In the summer of 2006, a little-known startup named Tesla Motors jumpstarted the modern-day electric vehicle industry. At the time, most people equated electric vehicles with golf carts: slow, clunky, and with limited functionality. GM had just scrapped its pioneering EV1, as chronicled in Chris Paine’s 2006 documentary Who Killed the Electric Car?, and it seemed like the future of high-efficiency cars was going to be cars that looked a lot like the fast-selling Toyota Prius.
That is what made the debut of the Tesla Roadster revolutionary. On July 19, 2006, Tesla rolled out the Roadster at an invitation-only event at an airport hangar in Santa Monica, California. Not only was it a sleek sports car, it could go 250 miles on a single charge, it could accelerate from zero to 60 mph in less than four seconds, and it was silent. This was no golf cart. As one reporter commented, the Roadster made clear the “endless possibility out there in electric motor land.”
Even then, Tesla had plans that went far beyond the Roadster. Two weeks later, Elon Musk posted the “Secret Tesla Motors Master Plan,” which outlined Tesla’s ambition to leverage sales of the high-end Roadster to build a “wide range of models, including affordably priced family cars.”
I expect many readers of CleanTechnica already know this story, which is part of my new book, Charged: A History of Batteries and Lessons for a Clean Energy Future, but what I didn’t appreciate about this story until I researched the book is just how inauspicious the timing of the Roadster’s debut was. In the summer of 2006, the power of lithium-ion batteries had begun to draw public attention for a very different reason: they kept catching on fire.
Back in the early 2000s, few people knew what a lithium-ion battery was, even though they were quickly replacing the nickel-metal hydride batteries that had been used to power an earlier generation of cell phones, laptops, and other electronic devices. But public awareness of lithium-ion batteries grew rapidly in 2006 as sporadic reports of laptop fires in hotels, airports, cars, and homes drew increasing public attention. The culprit? Lithium-ion battery packs manufactured by Sony, which were used by manufacturers such as Dell, Apple, and IBM.
Although the fires were rare, considering the tens of millions of laptops in production, they were common enough that in August 2006, in cooperation with the US Consumer Product Safety Commission, Sony initiated a worldwide recall of the lithium-ion battery packs it had manufactured for use in notebook computers since 2005. At the time, it was the largest consumer electronics product recall in American history. The best article on the recall and its roots in the globalization of the electronics industry is Matthew Eisler’s 2017 article in Technology and Culture.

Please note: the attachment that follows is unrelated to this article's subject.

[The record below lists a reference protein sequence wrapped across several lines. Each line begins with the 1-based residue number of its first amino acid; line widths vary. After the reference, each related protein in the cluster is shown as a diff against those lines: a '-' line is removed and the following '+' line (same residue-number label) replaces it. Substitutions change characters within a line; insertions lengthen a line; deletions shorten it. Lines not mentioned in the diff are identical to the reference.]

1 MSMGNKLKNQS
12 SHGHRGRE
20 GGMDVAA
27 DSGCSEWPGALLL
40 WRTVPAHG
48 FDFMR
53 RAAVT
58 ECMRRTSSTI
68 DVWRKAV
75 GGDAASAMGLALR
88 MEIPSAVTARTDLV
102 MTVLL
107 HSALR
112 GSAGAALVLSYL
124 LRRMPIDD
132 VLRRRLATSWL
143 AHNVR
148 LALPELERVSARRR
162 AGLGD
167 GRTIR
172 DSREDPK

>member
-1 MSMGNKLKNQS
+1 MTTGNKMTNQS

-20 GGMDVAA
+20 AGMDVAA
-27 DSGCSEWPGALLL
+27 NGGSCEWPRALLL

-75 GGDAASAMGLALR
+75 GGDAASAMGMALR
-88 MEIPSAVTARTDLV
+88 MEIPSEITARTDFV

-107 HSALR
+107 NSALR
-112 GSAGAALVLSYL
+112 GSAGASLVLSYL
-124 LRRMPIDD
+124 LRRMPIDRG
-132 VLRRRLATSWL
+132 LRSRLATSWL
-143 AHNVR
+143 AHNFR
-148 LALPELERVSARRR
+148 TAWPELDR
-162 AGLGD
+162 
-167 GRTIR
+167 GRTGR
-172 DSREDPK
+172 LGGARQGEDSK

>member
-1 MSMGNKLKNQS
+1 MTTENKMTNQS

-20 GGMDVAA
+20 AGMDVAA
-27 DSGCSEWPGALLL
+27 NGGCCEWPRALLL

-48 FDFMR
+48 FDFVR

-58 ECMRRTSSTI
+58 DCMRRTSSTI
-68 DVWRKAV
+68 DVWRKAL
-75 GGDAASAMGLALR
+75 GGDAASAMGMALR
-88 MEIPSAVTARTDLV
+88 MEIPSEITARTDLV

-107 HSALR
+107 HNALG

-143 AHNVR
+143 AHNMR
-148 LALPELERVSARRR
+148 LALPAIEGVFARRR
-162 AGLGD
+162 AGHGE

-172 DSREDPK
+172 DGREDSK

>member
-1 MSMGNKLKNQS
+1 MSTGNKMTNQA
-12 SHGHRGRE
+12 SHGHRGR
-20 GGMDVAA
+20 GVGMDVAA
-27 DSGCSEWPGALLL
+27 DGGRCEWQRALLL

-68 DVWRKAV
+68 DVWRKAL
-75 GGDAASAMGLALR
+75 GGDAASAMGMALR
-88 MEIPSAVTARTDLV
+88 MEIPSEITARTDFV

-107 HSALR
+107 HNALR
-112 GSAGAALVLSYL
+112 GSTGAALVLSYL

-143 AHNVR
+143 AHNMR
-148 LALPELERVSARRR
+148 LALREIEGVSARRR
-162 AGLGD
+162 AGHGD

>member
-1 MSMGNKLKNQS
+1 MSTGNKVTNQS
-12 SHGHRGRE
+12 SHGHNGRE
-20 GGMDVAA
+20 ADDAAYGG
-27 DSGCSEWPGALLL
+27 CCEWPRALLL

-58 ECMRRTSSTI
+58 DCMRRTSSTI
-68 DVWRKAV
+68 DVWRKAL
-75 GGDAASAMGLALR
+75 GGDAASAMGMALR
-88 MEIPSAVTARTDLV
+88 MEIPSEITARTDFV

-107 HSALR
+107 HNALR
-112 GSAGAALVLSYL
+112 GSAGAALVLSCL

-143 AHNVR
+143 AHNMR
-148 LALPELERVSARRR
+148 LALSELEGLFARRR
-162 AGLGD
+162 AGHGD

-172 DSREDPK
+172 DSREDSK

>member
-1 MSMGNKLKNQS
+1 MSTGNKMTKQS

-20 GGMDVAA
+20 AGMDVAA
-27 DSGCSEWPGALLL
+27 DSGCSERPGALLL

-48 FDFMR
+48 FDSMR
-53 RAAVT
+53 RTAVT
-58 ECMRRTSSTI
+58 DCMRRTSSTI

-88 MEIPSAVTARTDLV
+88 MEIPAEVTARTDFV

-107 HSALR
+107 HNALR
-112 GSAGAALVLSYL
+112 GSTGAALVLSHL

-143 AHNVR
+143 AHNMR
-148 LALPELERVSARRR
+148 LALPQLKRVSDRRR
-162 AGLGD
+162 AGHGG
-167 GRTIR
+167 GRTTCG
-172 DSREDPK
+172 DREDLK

An op-ed published in the New York Times in August 2006 was one of many pieces that raised the alarm over lithium-ion batteries. It warned: “Lithium-ion is just the latest in a succession of relatively toxic rechargeable battery technologies, each intended to pack more available electrons in smaller and smaller packages, with li-ion besting the field by a resounding five times, explosions be damned.”
Not only did the Roadster rely on similar battery cells, it relied on a lot of them. The Roadster’s battery pack contained 6831 laptop-grade 18650 lithium-ion battery cells. But Tesla’s engineers did not see the laptop fires as cause for alarm. “There have been five laptop fires so far and it’s front-page news,” Ian Wright, Tesla’s first head of vehicle development, told Vanity Fair. “There are 750 gas-car fires each day, but that’s not news.”
To assure observers of the safety of its battery pack, Tesla took an unusual step in August 2006 for a vehicle that was still a year from delivery. It released a 5-page document outlining its strategy for building a safe and resilient electric vehicle battery pack using consumer-grade lithium-ion battery cells. The paper outlined the active and passive safety features engineered into the battery system. Tesla explained how using thousands of small batteries, as opposed to fewer large battery cells, improved safety by increasing heat dissipation and making it easier to contain any cell failures.
With laptop batteries going up in flames, manufacturers issuing recalls, and lithium-ion batteries making the headlines for all the wrong reasons in 2006, it is little surprise that big automakers weren’t ready to bet that the same technology that had enabled the wireless revolution could power a transition to electric cars. The early hybrid cars, including the Toyota Prius, relied upon the lower-performing, but safer, nickel-metal hydride batteries. That made Tesla’s bet on the Roadster all more the audacious. And, in retrospect, it is clear that bet paid off.
This post is adapted from James Morton Turner’s new book, Charged: A History of Batteries and Lessons for a Clean Energy Future (August 2022). You can learn more about Charged via the link above. Turner tweets at @_jay_turner
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